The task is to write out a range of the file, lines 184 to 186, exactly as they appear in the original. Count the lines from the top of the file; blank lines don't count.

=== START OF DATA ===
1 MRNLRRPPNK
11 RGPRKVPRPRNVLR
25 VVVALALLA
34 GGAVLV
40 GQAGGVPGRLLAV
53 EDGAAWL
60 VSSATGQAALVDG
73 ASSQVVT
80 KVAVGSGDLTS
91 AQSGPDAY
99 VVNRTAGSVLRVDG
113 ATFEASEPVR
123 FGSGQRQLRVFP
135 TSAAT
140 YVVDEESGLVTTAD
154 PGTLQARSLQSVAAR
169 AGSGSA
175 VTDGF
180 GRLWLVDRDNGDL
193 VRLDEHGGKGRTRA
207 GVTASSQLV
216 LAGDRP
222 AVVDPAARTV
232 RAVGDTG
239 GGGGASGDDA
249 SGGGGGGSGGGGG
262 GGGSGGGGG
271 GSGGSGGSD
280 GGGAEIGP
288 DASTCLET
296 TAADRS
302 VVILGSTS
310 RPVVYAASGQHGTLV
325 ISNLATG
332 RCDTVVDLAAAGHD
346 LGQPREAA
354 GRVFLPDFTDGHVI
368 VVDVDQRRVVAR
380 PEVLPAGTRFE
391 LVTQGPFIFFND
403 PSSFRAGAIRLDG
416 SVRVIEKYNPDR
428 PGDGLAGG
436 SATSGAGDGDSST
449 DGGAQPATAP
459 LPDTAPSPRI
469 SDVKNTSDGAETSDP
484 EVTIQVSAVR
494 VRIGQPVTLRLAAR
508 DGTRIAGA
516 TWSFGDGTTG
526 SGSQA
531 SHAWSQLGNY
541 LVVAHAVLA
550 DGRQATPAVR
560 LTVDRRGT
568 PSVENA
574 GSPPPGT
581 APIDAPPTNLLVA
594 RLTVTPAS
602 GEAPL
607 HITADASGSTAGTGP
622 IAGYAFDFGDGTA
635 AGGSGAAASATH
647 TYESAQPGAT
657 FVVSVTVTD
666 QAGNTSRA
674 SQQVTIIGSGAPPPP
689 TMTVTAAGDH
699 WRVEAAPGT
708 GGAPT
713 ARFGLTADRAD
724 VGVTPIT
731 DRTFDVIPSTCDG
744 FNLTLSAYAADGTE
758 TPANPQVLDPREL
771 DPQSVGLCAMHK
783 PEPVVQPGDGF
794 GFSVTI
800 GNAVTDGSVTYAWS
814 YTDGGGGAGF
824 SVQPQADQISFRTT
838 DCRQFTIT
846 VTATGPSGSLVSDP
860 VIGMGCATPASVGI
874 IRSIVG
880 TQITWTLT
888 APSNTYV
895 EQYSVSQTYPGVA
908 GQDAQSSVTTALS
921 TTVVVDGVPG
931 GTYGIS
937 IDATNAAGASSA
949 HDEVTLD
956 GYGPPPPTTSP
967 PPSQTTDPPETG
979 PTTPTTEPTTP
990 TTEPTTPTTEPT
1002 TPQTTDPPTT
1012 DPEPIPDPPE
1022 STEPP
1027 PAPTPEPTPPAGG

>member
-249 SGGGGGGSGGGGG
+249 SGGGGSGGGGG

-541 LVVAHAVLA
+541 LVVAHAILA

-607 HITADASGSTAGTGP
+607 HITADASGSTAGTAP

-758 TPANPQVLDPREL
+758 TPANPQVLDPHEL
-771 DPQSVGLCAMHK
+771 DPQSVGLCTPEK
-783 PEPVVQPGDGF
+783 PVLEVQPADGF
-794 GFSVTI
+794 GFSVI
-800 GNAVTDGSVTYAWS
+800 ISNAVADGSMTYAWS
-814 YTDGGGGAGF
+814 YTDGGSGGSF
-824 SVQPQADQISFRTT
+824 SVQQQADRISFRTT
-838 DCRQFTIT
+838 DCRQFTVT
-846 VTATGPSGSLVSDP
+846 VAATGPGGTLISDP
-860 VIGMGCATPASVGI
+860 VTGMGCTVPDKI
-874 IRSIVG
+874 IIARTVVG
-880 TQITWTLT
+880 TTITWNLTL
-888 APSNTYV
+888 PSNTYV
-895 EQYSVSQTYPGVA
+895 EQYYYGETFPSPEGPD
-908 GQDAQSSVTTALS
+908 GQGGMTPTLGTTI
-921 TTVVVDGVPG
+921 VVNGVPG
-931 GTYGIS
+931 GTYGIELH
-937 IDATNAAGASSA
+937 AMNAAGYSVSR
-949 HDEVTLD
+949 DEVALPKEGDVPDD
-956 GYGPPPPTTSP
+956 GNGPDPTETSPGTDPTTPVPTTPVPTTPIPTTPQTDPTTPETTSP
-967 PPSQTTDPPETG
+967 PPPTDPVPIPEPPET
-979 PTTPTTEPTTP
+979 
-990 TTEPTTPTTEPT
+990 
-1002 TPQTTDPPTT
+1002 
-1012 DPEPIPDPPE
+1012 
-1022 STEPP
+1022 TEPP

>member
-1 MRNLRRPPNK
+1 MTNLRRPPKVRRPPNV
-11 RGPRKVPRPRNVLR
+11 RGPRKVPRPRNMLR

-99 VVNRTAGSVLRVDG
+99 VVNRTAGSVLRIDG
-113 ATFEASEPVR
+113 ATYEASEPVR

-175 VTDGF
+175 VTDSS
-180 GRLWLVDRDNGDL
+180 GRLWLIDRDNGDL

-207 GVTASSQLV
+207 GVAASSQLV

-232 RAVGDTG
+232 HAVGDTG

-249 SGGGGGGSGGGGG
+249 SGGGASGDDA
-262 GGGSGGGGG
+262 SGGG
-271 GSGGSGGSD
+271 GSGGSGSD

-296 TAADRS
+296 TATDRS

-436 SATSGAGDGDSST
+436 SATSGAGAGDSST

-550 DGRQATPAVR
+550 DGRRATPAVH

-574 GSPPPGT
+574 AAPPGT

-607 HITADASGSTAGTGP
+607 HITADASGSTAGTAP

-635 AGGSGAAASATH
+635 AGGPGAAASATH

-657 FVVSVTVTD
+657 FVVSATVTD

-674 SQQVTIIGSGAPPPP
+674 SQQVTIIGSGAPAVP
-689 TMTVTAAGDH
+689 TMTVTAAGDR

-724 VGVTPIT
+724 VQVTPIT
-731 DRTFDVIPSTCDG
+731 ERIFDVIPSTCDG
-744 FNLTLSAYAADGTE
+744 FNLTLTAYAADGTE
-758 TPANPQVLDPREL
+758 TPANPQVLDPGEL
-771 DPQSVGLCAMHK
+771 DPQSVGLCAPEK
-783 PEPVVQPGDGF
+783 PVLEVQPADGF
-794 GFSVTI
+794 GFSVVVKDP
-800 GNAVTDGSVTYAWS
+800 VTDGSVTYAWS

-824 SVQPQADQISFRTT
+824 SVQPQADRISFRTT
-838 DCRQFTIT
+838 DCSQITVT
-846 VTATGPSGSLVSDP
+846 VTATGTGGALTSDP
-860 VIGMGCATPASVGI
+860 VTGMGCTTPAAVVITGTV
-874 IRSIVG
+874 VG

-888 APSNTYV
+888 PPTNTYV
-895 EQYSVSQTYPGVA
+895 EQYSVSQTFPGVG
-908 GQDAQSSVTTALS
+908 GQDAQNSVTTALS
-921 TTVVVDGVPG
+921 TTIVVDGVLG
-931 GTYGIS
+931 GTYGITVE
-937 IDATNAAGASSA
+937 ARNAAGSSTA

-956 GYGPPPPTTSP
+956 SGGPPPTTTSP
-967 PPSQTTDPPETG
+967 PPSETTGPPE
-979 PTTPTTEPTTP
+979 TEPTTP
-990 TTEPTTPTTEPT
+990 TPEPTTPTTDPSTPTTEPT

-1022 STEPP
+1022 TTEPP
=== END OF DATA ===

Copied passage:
+271 GSGGSGSD

-296 TAADRS
+296 TATDRS